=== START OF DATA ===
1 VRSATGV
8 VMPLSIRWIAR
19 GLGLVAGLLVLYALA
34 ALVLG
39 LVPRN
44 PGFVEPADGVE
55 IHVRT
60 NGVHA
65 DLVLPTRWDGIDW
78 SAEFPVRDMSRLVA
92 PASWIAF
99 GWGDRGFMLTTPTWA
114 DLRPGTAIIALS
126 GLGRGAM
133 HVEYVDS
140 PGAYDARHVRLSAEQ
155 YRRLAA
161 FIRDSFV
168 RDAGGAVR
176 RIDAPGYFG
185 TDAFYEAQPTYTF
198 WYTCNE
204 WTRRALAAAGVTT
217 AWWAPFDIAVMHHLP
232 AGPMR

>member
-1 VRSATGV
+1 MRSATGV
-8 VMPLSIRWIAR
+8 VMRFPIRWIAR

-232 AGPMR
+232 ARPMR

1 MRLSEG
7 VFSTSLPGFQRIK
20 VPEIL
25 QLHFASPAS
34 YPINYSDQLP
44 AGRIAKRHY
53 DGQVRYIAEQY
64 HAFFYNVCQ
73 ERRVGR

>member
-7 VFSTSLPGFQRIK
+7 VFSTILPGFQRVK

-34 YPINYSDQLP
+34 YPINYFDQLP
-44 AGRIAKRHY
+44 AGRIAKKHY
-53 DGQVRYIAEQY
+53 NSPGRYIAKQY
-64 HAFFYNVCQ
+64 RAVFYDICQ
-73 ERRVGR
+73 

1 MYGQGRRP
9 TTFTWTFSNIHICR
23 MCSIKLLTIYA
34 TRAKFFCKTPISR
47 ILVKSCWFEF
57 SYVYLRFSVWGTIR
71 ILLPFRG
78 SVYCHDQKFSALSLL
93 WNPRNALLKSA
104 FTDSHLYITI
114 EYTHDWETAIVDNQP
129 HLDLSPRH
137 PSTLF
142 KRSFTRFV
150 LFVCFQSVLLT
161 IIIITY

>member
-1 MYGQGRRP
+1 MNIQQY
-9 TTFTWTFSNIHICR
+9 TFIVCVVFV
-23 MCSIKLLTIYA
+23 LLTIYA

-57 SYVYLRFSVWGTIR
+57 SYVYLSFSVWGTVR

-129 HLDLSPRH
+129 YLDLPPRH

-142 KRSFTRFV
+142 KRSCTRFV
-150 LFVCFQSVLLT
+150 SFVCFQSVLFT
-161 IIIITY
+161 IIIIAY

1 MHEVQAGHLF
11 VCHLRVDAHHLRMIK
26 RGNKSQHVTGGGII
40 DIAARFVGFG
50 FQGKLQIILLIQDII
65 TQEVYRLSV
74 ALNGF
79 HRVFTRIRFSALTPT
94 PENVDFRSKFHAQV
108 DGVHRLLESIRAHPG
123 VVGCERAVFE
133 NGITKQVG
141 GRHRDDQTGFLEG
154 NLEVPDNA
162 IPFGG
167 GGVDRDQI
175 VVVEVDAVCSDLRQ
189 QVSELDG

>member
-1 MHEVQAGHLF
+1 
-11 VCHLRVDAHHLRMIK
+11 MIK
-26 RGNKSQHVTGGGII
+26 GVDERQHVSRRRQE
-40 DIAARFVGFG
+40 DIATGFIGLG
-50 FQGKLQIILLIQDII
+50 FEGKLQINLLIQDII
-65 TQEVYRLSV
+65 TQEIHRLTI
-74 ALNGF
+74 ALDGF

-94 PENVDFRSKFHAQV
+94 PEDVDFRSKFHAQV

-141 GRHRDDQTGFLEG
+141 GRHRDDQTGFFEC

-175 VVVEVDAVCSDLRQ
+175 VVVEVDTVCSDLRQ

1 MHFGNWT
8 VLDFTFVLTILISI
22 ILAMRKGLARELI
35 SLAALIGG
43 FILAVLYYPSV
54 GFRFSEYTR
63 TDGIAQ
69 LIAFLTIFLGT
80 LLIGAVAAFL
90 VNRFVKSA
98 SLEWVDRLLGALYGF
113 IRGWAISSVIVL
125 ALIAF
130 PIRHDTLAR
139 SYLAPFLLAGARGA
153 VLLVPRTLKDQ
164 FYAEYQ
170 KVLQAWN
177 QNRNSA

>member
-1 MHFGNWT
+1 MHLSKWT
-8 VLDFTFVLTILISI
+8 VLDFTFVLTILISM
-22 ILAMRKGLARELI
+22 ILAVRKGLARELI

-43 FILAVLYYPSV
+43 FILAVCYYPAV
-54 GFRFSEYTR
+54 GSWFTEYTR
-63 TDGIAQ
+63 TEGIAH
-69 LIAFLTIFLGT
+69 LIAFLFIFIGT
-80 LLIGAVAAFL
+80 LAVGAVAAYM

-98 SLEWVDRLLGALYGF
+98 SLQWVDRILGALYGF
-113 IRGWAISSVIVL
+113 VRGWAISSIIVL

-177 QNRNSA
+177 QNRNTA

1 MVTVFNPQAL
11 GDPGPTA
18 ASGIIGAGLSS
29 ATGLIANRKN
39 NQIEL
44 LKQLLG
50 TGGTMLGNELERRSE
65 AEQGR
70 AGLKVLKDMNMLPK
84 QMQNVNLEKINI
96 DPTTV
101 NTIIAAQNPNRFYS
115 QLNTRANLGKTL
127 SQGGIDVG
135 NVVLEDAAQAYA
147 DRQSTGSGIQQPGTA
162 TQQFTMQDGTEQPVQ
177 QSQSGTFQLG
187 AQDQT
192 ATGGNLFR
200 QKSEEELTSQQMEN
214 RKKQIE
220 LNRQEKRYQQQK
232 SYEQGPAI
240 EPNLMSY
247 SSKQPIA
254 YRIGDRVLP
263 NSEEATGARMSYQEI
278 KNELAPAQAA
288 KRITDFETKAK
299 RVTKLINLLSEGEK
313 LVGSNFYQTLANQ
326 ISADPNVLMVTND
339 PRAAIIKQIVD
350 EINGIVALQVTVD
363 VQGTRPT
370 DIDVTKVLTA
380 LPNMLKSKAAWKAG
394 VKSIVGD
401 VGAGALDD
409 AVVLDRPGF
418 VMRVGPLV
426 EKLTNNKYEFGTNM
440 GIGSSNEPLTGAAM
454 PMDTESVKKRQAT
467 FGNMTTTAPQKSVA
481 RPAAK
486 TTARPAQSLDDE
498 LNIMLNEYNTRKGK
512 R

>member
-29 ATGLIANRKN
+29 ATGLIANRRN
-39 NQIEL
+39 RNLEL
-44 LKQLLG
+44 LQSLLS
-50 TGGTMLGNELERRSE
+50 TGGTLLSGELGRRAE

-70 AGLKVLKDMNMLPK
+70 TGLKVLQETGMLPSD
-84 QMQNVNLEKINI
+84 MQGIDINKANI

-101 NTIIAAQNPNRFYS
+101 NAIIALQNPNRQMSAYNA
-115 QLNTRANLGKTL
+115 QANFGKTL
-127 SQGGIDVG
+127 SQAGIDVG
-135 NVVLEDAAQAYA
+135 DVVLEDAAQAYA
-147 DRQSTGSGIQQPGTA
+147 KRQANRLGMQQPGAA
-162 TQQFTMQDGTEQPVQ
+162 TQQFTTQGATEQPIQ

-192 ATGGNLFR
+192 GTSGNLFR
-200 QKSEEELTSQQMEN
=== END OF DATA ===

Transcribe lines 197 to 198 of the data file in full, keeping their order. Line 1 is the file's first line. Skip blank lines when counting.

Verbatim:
278 KNELAPAQAA
288 KRITDFETKAK